Table of Contents

Dedicationp. v
Acknowledgmentsp. xi
About the Editorsp. xiii
Contributing Authorsp. xv
Prefacep. xvii
Introductionp. xix
Forewordp. xxi
Endoscopic Therapy for an Esophageal Dissectionp. 3
A 63-Year-Old Man With Intractable Hiccupsp. 7
"When I Eat, Food Gets Stuck"p. 11
A Benign Form of Progressive Dysphagiap. 15
A Rare Form of Esophageal Toxicityp. 19
Diffuse Squamous Cell Dysplasia of the Esophagusp. 23
Abdominal Pain and an Ovarian Massp. 29
Fever, Flood Water, and Gastritisp. 33
A 53-Year-Old Woman With a Pelvic Massp. 37
AIDS and Nodular Gastric Antritisp. 41
Twisted Turn of Eventsp. 45
A Rare Cause of Steatorrhea, Weight Loss, and Failure to Thrivep. 49
A 73-Year-Old Woman With a "Juvenile" Diseasep. 53
A Surprising Cause for Bleeding Gastric Varicesp. 57
Small Intestine
Postprandial Pain and Eosinophiliap. 63
A Rare Cause of Gastrointestinal Bleeding in an Adultp. 67
A 58-Year-Old Woman With Fistulizing Crohn's Diseasep. 71
Not Your Average Case of Diverticulitisp. 75
Diarrhea and Weight Loss in a Healthy Young Womanp. 79
Small Bowel Arterio-Venous Malformationp. 83
Capsule Retention in Small Bowel Diverticulosisp. 87
A 53-Year-Old Man With Crohn's Disease and Renal Failurep. 89
Difficult-to-Diagnose Cecal Massp. 93
Ulcerative Colitis Presenting With a Rectal Massp. 97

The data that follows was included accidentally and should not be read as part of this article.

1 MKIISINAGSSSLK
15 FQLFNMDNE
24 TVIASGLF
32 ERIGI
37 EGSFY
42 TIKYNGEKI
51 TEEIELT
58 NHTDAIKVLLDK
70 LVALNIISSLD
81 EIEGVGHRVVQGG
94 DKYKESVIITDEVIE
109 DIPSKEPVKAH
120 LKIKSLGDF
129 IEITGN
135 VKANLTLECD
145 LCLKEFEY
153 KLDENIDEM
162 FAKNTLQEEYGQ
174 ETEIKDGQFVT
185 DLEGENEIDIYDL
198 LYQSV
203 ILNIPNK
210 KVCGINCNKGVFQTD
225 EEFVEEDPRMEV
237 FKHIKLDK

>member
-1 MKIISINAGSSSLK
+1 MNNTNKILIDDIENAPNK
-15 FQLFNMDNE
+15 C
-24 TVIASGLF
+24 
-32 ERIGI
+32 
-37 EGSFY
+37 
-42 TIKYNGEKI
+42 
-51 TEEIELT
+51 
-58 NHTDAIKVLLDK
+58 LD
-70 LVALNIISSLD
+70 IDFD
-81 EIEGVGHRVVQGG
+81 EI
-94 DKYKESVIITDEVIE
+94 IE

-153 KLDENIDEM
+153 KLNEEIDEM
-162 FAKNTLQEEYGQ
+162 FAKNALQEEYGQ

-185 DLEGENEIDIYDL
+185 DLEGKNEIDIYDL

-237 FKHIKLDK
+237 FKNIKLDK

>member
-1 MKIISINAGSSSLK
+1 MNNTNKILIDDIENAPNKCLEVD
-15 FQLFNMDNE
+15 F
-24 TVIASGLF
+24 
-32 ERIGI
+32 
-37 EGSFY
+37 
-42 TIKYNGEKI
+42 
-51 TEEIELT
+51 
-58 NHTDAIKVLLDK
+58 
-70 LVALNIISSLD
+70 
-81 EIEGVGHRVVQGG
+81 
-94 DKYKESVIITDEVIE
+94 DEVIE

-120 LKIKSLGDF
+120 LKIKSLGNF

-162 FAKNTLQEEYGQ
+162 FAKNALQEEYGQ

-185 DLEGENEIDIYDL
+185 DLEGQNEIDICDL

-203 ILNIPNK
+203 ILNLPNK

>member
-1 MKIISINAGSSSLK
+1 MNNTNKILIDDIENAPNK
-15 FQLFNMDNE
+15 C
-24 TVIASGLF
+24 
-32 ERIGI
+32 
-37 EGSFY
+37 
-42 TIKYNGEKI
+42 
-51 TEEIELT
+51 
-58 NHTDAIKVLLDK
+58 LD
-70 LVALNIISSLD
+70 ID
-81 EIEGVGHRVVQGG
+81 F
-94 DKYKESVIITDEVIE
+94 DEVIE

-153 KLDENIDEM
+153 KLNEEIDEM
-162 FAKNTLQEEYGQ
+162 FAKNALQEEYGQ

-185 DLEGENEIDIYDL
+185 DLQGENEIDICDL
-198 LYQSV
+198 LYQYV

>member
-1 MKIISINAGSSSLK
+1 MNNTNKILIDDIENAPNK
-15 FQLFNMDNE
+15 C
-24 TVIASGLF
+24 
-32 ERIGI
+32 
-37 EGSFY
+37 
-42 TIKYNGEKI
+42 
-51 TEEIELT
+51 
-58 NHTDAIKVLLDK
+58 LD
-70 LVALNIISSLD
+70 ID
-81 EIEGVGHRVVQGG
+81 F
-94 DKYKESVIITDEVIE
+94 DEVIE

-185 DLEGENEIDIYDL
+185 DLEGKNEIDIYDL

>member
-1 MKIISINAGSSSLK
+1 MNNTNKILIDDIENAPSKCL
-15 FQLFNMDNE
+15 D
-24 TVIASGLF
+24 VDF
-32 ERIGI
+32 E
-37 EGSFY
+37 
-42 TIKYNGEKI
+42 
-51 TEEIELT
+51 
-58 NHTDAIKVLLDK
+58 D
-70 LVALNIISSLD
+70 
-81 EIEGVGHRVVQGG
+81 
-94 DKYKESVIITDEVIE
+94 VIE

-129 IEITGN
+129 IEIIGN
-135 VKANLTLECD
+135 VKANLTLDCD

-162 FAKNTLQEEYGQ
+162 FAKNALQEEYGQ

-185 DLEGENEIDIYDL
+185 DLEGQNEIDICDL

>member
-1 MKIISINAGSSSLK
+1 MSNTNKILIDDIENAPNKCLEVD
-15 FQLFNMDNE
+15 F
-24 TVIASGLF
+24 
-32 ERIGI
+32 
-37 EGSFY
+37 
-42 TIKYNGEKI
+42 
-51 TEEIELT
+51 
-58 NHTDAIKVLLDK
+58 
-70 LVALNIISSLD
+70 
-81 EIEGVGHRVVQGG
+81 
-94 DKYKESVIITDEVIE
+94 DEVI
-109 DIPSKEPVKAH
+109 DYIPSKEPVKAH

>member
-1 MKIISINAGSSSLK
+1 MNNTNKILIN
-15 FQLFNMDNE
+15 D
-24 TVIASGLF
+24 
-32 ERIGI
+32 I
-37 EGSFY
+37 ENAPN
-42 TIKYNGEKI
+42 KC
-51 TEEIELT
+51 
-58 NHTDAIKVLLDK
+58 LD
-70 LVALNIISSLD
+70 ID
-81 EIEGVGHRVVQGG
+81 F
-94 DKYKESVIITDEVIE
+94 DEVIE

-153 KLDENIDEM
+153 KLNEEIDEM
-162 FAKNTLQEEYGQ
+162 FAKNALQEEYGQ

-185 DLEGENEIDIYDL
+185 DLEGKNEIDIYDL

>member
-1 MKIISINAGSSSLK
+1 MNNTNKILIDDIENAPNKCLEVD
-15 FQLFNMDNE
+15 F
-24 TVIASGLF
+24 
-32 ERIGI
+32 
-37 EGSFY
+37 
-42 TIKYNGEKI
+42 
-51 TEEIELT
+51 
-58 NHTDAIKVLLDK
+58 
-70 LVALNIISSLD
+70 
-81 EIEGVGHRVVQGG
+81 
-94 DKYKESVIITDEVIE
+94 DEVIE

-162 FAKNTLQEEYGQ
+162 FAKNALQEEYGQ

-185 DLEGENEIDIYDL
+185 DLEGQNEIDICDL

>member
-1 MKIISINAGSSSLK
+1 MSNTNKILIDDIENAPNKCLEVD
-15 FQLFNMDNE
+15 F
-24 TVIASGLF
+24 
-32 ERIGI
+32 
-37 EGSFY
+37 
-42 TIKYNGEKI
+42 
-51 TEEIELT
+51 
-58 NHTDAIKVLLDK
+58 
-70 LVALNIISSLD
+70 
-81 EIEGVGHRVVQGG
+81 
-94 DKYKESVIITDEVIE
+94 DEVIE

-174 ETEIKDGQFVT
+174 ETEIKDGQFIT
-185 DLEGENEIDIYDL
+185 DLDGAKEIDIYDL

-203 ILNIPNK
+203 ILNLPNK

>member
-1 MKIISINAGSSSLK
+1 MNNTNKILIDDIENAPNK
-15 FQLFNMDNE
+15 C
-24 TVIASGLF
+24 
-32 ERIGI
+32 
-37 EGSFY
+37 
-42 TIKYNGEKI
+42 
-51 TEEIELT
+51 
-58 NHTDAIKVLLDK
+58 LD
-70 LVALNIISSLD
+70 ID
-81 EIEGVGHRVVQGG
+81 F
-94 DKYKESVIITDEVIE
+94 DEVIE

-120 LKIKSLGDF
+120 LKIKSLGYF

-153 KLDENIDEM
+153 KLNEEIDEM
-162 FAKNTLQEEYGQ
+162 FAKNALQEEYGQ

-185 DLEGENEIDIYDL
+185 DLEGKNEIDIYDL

Crohn's Disease or Behcet's Syndrome?p. 101
A 76-Year-Old Male With Chronic Watery Diarrheap. 105
Sessile Serrated Adenomas: A Lesion Not to be Missedp. 109
Colonic Obstruction in a Patient With Multiple Medical Problemsp. 113
Right Lower Quadrant Pain in a 39-Year-Old Womanp. 117
Abdominal Distention Within the Intensive Care Unitp. 121
Rectal Bleeding Following Craniotomyp. 125
Constipation and Decreased Urinary Output in a 32-Year-Old Malep. 129
An Unusual Cause of Ileo-Colonic Obstructionp. 133
An Opportunistic Infection Masquerading as Crohn's Diseasep. 137
An Unusual Cause of Recurrent Acute Pancreatitisp. 147
A 74-Year-Old Male With Refractory Diarrheap. 151
Diarrhea, Abdominal Pain, and a Dilated Biliary Treep. 155
Biliary Drainage Through the Minor Papilla?p. 159
Elevated Serum Alkaline Phosphatase in an Asymptomatic Patientp. 161
Progressive Ascites in a Patient From Sierra Leonep. 167
Hyperemesis Gravidarum and Ataxiap. 171
Fulminant Hepatic Failure Following an Elective Colonoscopyp. 175
New-Onset Jaundice in a Bodybuilderp. 179
An Uncommon Cause of Ascitesp. 183
Elevated Liver Enzymes After In Vitro Fertilizationp. 187
Elevated Alkaline Phosphatase Level and Renal Cell Carcinomap. 191
Fever and a Baltimore Alleywayp. 195
Fulminant Hepatic Failure Following a Walk in the Woodsp. 199
Primary Hepatic B-Cell Lymphoma Masquerading as a Liver Abscessp. 203
Seaside Septicemiap. 207
GI Manifestations of Systemic Diseases
Unexpected Cause for Persistent Nausea and Vomitingp. 213
New-Onset Dysphagia and Electrolyte Disturbancep. 217
An Unusual Cause of Ascites and Gastrointestinal Hemorrhagep. 221
Gastrointestinal Bleeding and a Purpuric Rashp. 225
A Strange Cause for Weight Lossp. 229
An Inherited Form of Abdominal Pain, Fever, and Arthritisp. 233
Abdominal Pain Following Liver Transplantationp. 237
An Unusual Presentation of Acute Recurrent Pancreatitisp. 241
An Extraordinary Right Ankle Woundp. 245
Test Questions and Answers
Test Questionsp. 249
Test Answersp. 269
Indexp. 275